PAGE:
• Patient advocates will order medications that are available to you.
  • Medications will be shipped to Bland County Medical Clinic in 4-6 weeks.
  • Patients will call their patient advocate 2 – 3 weeks before running out of medications so that refills can be processed.
  • Enrollment with the pharmaceutical company is effective for one year.
  • Patient advocates can order for any provider that prescribes medication at any facility.
  • Patient advocates will call the patient when medications arrive.

Who can patients contact for more information?

Gabby Bailey – Patient Advocate

  • Phone: 276-688-0441
  • Fax: 276-688-2621
  • 12301 Grapefield Rd, Bastian VA 24314

Krista Mitchell – Patient Advocate

  • Phone: 276-688-2607
  • Fax: 276-688-2621
  • 12301 Grapefield Rd, Bastian VA 24314

Testing For Colorectal Cancer

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March is Colorectal Cancer Awareness Month.  Colorectal cancer is the third most common cancer in the United States, and is the second leading cause of cancer death.  Early detection and treatment for colorectal cancer greatly improve the chance of positive medical outcomes. At Bland County Medical Clinic, we would like to take a moment to share some information from the American Cancer Society , that serves to provide information on getting screened for Colorectal Cancer.

Colorectal cancer: Should you be concerned?

If you’re 45 or older, the answer is yes.

If you’re 45 or older, you need to think about colorectal cancer. Most colon or rectal cancers occur in men and women around this age.

But no one in your family has had colorectal cancer?

Most people who get colorectal cancer have no family history of the disease. It is also possible to have colorectal cancer and not even know it. If you have a parent, brother, sister, or child who has had colon or rectal cancer, then testing is even more important for you. In fact, you may need to start testing before you’re 45.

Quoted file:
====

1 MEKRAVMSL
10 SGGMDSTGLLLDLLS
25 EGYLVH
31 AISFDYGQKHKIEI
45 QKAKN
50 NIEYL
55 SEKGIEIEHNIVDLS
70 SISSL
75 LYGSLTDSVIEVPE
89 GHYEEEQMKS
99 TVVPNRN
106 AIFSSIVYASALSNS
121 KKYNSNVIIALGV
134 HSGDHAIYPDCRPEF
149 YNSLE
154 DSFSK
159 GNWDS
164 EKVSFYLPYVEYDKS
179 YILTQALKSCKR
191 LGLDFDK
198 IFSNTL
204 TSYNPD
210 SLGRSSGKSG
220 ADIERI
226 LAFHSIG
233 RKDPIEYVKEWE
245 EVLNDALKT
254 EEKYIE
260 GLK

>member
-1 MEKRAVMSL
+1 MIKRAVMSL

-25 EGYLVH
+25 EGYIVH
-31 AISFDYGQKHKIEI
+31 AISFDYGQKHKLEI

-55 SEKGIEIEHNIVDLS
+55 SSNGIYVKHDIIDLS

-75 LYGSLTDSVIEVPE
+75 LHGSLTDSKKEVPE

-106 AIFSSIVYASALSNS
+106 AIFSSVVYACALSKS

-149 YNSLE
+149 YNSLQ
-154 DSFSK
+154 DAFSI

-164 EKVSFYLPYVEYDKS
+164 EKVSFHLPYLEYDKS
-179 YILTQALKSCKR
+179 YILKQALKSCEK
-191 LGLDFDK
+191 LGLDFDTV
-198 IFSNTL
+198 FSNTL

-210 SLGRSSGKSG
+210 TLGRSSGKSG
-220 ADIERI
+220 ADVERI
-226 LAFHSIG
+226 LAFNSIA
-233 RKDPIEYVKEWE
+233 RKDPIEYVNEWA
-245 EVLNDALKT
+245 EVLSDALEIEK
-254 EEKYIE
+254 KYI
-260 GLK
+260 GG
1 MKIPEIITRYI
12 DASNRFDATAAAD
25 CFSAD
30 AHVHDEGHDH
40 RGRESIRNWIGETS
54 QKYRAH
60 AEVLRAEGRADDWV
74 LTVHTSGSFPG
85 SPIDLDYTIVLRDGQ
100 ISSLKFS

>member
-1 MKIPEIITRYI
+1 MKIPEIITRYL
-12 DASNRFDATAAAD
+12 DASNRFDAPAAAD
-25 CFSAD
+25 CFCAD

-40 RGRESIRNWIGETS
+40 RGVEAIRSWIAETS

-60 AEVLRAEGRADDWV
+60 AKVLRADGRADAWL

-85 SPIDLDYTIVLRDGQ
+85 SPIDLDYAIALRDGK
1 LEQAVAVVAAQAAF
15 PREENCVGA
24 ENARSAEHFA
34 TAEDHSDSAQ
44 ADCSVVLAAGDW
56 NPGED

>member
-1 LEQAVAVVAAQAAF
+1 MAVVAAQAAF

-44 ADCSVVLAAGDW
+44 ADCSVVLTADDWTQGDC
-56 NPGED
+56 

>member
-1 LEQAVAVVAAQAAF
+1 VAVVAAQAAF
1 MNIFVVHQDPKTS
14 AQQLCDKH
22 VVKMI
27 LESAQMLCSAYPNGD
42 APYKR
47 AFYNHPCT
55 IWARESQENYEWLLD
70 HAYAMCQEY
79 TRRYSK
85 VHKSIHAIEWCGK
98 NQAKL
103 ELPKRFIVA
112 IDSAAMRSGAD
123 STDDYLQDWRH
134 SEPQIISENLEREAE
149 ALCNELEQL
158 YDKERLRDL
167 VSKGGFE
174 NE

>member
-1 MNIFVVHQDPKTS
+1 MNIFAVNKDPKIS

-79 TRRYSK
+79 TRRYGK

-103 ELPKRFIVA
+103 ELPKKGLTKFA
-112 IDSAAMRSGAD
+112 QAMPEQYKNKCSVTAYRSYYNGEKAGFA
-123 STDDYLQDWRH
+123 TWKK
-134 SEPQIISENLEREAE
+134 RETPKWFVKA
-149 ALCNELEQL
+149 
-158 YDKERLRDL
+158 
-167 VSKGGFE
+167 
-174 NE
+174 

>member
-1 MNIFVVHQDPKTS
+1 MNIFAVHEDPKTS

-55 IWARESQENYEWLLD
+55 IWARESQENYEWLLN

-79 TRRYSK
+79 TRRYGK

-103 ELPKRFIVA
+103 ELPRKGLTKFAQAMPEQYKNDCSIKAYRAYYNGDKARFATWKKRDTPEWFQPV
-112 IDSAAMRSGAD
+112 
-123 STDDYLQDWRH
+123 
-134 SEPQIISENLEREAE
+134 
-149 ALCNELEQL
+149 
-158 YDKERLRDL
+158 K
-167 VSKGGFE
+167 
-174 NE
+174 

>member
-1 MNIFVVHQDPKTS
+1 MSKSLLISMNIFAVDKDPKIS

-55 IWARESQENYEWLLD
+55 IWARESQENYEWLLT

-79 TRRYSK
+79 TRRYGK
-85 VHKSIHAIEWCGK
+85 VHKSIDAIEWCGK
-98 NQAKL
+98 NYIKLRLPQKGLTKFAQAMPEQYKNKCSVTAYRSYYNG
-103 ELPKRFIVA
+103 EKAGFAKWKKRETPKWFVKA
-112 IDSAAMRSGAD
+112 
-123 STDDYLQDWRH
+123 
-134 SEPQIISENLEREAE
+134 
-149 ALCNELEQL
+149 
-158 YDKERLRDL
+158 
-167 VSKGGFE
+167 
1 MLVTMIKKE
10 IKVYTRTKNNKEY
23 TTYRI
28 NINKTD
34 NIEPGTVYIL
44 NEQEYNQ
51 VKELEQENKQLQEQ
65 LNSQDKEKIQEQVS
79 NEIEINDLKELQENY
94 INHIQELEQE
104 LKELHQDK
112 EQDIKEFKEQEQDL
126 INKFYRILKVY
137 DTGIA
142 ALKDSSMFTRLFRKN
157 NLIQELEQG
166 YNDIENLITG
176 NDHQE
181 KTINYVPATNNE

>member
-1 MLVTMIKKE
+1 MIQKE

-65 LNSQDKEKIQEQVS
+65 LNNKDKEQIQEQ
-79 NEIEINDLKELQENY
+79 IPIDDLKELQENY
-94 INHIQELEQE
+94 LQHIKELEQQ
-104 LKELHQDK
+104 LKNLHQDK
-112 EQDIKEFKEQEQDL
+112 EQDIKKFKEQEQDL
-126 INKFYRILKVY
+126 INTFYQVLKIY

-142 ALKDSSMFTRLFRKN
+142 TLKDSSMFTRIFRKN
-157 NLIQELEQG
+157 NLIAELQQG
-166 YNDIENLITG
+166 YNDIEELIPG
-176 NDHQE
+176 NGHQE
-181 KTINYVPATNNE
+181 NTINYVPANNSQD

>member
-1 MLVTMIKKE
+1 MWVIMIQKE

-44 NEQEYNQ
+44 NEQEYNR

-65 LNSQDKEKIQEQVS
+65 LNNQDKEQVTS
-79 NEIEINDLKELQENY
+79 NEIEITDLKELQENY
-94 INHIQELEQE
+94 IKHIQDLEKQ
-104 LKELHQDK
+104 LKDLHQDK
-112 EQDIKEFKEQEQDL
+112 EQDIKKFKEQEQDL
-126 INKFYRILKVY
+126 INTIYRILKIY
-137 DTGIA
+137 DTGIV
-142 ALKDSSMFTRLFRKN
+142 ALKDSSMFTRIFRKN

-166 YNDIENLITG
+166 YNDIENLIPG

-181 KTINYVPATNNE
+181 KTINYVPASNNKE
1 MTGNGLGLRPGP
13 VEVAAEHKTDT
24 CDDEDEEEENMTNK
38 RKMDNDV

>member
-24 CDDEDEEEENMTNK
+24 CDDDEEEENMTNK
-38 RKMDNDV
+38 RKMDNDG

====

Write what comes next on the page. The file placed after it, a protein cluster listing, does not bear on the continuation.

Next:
Get tested.

Talk to your health care provider about which tests might be good options for you, and to your insurance provider about your coverage.  You have the power to help stop colorectal cancer before it starts. Colorectal cancer begins with a growth (called a poly) that is no yet cancer. Testing can help your health care provider tell whether there is a problem. When polyps are found and removed, it can keep some people from getting colorectal cancer.

What is colorectal cancer? 

Cancer of the colon or rectum is called colorectal cancer.

What do the colon and rectum do?

The colon and rectum help the body digest food. They hold waste until it passes out of the body.

What tests look at the colon and rectum?

Flexible sigmoidoscopy

A narrow, lighted tube is used to look inside your rectum and lower part of the colon. The doctor will be looking for cancer or polyps that could turn into cancer. If they see something, they can take a piece of it and test it for cancer. This test allows the doctor to look at only the lower part of the colon. If any growths or polyps are found, acolonoscopy will need to be done.

Colonoscopy

A narrow, lighted tube is used to look at the inside ofthe rectum and the entire colon. The doctor will be looking for cancer or polyps that could turn into cancer. If they see any polyps or growths, they can remove it or take a piece to test it for cancer. Patients are usually given drugs to make them sleep during acolonoscopy.

CT colonography

With this test, air is pumped into your colon. Then a special type of

x-ray called a CT scan is done. The test can be done quickly and with no sedation. If a polyp or growth is found, a colonoscopy must be done to remove it or take a piece to test for cancer.

What are the stool (poop) sample tests?

Guaiac-based fecal occult blood test (gFOBT)